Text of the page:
Check out the artist’s work before getting too involved.
Once you start liking an artist’s work, do some checking on them. Try Google first. If they any history, it will show up on Google. See if they have a website. Check their credentials and see if they can it back up. Not every artist takes the care to document their work, art organizations, or awards. On my website, I have all my art organization memberships, art awards and recognition, professional experience, plus so much more. Do research on your art collection and the artists. The more awards and juried shows the artist has, the better they are. They have proven themselves against other professional artists. Check to see if they have Signature Memberships in national art organizations. If they have several signature memberships, the better artist they are. Please understand, that an artist being consistently competitive over the years and currently involved took much work to achieve. That is what is important to look for when you buy art.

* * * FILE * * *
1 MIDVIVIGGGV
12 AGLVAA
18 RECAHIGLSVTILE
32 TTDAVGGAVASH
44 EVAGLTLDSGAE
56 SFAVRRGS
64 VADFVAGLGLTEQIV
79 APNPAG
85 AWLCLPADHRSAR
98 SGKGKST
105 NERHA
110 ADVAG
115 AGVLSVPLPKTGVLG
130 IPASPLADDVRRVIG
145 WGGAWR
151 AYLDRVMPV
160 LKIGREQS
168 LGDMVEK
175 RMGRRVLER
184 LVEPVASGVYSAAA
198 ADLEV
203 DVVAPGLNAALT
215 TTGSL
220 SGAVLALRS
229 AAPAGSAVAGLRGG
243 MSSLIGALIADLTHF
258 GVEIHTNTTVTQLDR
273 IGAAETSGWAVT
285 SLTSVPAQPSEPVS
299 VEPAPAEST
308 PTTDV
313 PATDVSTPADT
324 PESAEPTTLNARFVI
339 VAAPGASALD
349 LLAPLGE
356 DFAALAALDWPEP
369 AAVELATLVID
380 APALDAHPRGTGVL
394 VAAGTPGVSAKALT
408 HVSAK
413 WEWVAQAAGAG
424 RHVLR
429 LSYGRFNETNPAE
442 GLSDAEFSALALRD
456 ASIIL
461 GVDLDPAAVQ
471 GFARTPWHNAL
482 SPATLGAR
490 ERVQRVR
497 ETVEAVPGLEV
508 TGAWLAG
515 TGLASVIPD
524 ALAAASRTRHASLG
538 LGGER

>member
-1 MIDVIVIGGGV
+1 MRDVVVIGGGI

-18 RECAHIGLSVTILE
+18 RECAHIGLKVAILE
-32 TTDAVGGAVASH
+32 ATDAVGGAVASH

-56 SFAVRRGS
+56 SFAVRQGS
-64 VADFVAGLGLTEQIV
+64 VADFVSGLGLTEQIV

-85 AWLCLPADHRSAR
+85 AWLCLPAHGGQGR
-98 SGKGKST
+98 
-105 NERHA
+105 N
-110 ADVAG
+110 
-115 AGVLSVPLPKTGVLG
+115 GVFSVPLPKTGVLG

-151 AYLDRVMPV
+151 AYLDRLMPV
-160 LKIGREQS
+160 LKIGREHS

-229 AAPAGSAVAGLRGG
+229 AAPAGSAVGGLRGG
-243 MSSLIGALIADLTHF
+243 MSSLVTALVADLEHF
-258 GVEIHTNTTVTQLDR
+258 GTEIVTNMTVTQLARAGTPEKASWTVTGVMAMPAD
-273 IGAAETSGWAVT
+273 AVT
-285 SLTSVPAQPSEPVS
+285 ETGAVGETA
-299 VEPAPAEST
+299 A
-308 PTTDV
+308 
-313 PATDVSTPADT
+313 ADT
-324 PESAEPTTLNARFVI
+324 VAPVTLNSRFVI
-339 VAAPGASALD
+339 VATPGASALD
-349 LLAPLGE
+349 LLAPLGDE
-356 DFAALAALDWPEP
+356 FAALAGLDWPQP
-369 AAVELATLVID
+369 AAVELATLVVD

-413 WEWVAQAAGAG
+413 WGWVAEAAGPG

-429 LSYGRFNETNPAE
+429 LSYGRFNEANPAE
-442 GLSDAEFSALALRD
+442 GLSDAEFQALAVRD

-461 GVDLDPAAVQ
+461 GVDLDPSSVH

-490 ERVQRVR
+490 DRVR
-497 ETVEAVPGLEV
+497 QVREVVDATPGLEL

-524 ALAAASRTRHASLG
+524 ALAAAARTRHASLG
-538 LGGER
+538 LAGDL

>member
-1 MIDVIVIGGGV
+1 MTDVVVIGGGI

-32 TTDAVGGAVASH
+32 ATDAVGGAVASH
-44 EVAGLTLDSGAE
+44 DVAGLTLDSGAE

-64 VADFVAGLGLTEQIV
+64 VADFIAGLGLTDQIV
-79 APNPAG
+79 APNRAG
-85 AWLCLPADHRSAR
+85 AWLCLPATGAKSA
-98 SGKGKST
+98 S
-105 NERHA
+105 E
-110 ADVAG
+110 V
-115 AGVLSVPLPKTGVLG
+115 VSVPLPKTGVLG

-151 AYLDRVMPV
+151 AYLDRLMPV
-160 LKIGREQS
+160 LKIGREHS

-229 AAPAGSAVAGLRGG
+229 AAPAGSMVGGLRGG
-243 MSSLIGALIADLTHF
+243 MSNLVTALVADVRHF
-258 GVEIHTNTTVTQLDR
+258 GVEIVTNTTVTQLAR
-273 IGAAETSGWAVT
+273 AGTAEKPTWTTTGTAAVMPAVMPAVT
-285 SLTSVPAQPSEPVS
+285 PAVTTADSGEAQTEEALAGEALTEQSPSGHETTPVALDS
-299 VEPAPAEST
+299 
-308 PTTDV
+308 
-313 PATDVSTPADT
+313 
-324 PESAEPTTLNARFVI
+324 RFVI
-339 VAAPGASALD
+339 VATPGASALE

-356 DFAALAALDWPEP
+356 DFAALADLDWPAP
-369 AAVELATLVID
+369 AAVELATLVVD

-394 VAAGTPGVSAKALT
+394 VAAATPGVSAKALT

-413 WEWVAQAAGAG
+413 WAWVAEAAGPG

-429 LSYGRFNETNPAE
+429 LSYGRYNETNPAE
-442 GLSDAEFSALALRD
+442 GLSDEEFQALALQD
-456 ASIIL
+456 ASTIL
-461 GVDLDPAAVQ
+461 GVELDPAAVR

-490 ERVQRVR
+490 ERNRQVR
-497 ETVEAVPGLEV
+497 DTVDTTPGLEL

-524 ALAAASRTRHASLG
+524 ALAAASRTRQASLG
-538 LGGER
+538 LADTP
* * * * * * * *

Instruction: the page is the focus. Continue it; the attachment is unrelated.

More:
The colors and design were what you were looking for.
It is a very good idea to know what you want before going art hunting. You need to focus on the particular wall or area the art will hang on. How big do you need the painting to be? Make sure it is already the right size. Does the painting need special lighting? Are the colors and subject matter right for that wall area? Does the painting fit in with the rest of the house or office? If you have a laid back lifestyle with muted colors and soft music, you will most likely want softer colors with simple subject matter. For a more energetic life, bolder colors and subjects will be more to your liking.